Wednesday, June 15, 2011

calm waters

Is it possible (or desirable, but that’s a separate question) to reach a state where not much bothers you? Ed’s nearly always at peace with his everyday (and no, it is not only since retirement). One of the builders who helped with the farmhouse reconstruction had this reputation as well – not phased by anything. A state of perpetual calm.

I like it. I can’t pretend I’m anywhere near these men of peaceable dispositions, but I have always liked the idea of low anxiety and zero conflict. I remember telling myself at age thirteen: I will never again be angry at anyone. The “resolve” didn’t last forever, but it lasted for many, many years. It’s easier to stay calm when you’re very young.

Or getting older.

And this was a very calm day. True, it was a day of low ambition. The market. Tuesday is a market day in Sorede and we make it to market in plenty of time because, unlike at home, serious shopping does not take place at the wee hours of the market’s opening. There is a steady stream of slow moving people who come to buy, pause for a café, greet a friend and move on, to be replaced by another handful and another.

The market is very small. Sometimes there are two vendors selling fruits and veggies. Today there is only one. The produce is displayed under one large canopy, and you shop almost as if in a grocery store, except everything is terribly fresh and there’ll be more variety in unexpected places, depending on the season.


We buy tomatoes, green beans, endive, carrots. And sausage (with cepes!) from another vendor.

We had already purchased potatoes and apricots – in the courtyard of a Sorede family of apricot farmers. That memory of their sweet little fruits stuck with me all year long and I was thrilled to see them opening their gates again (they’d been closed for the holiday week-end).


They remembered us as well, though I’m not sure if in a uniformly good way. We are quirky buyers and my camera is dangling and I ask many questions and often do not fully understand their answers. I’m hoping it is their Pays d’Oc accent rather than my pot-holed French.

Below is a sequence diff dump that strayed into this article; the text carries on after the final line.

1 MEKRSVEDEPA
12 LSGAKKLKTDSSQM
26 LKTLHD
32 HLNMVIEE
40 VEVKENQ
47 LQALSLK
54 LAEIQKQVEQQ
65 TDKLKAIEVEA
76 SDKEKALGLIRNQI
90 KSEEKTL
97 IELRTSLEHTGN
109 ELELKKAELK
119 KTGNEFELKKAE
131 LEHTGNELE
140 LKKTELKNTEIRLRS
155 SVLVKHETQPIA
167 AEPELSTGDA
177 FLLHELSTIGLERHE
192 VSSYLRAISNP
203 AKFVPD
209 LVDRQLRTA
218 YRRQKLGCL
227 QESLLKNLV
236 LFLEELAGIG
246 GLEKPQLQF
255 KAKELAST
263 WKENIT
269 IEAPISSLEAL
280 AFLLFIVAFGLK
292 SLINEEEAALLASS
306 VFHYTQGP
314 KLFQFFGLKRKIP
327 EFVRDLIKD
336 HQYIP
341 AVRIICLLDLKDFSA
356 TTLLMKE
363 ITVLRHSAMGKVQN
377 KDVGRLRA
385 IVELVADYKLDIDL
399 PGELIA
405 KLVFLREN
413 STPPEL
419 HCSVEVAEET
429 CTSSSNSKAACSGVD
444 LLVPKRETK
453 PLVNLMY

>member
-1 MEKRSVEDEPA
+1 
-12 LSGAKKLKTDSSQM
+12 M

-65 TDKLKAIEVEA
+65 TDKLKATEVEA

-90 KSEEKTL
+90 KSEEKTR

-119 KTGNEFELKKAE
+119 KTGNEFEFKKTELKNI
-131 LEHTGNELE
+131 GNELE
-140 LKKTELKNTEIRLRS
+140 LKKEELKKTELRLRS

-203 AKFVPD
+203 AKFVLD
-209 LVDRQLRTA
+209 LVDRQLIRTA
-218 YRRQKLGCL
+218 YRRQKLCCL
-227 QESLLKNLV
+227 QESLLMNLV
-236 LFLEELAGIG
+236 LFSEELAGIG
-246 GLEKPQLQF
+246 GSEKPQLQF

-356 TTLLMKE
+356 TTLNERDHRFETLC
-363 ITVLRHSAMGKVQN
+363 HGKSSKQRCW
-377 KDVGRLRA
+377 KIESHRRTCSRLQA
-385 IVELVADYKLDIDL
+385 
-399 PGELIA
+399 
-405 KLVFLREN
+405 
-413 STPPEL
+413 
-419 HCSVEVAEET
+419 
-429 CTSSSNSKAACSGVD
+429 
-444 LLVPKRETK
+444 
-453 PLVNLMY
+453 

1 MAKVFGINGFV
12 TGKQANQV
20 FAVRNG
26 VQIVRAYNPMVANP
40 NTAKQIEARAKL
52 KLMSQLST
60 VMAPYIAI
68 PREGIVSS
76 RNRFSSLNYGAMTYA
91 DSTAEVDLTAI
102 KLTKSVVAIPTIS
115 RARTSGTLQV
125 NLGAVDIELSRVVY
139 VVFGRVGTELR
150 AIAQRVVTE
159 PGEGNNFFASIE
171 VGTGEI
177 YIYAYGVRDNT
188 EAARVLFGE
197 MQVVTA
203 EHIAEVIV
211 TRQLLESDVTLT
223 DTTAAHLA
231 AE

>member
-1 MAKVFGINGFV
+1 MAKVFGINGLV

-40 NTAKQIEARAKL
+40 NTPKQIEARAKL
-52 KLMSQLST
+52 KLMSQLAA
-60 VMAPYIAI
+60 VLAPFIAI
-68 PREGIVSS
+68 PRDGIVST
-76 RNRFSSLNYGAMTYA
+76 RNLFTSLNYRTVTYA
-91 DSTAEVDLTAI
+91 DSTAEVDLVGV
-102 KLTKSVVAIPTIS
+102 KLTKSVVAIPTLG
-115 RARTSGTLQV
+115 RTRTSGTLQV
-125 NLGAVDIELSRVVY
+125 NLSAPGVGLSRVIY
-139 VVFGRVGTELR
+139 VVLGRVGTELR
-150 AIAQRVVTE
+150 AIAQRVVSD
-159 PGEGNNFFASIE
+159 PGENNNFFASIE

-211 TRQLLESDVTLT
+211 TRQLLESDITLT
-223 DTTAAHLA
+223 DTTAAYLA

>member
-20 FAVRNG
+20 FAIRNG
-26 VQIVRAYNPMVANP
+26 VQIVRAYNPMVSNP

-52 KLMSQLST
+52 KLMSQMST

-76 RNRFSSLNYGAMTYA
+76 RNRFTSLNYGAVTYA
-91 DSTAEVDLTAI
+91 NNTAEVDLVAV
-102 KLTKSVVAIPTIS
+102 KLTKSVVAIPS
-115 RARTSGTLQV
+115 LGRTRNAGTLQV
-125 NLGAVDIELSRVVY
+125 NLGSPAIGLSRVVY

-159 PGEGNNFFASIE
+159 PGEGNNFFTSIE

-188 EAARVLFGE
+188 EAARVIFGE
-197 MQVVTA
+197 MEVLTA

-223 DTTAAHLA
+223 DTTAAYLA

The women here work by a conveyor belt, sorting fruit and pulling out the bruised ones. Ed is frequently the recipient of their rejects. He looks like the type who would relish a free bruised fruit. Their call on that is a good one.


After a patio lunch (see yesterday’s photo – there’s not much difference in type of food or its presentation), and an Ed nap (still that, and sleeping again on the afternoon car ride), we set out to La Franqui Plage.

I have the most perfect memories of this beach. We had cooler weather last year and days of very strong winds. And still I loved this place. It's a little bit north of here (actually, a 55 minute drive from door to beach parking spot if you take the fast road). And I am so happy that the French rigidly adhere to vacationing only in July and August. Because on June days, the beaches are mostly empty. And, for us, stunningly beautiful.


The little village that abuts this strip of sand is sweetly unassuming (see photo further down). And if you cross a small channel that streams water into a salty lagoon, you come to a long stretch of seemingly never ending golden sands. Few people make this crossing (though this time the channel is quite shallow), leaving us with lots of undisturbed space.


Though the water is cool still in June, this year, the temps have been warmer and so I have little trouble going in.


And staying in. If you find an underwater sand bar, you can go out quite far and still keep to fairly shallow waters. To play in these waters, to float, paddle, push, wade, all that – is my idea of heaven.

You do have to keep moving, because the water can remind you that it’s not quite summer yet. But the air is so warm when you come out to dry that all is forgiven. The sea is your friend, the sands – your playground. Ed and I build our usual forts and bridges against the sea – crude affairs that inevitably topple under a far reaching wave.

Not that the waves are anything much today. Little ripples that come and go.


We return to the main village beach where children play and grown ups read and we watch it all from a sidewalk café that spills out all the way toward the sands.


The drive back is along the small roads we so often get lost on. We pass beach towns and Languedoc apricot orchards and it truly does not matter that we take so long to find the right road at the right moment.


We do better this time, but not perfectly so. We still manage to get lost. Or more accurately, we come to a point where our chosen road dead ends by the river. Not fair, Ed the map reader tells me. Who knew that there would not be a bridge.

At the supermarket, we pick up five bottles of apple juice. Ed loves them all – each juice is from a different apple variety. Pink Lady, Gala, Granny Smith, all the flavors are fantastic. More cheeses, more breads and we are set for a dinner at home.

I make a salad – one with potatoes, haricots verts, endive, tomato, and also just barely hardboiled eggs and this time smoked salmon. Another time it will be the local anchovies. With Balsamic vinegar and a local olive oil.


We eat it late, very late by my Madison standards, but here, time is however it presents itself. When our hosts ask me – what time do you get up and going, I hesitate. I have no answer. It depends. On what though? On what your sense of calm will allow, I guess.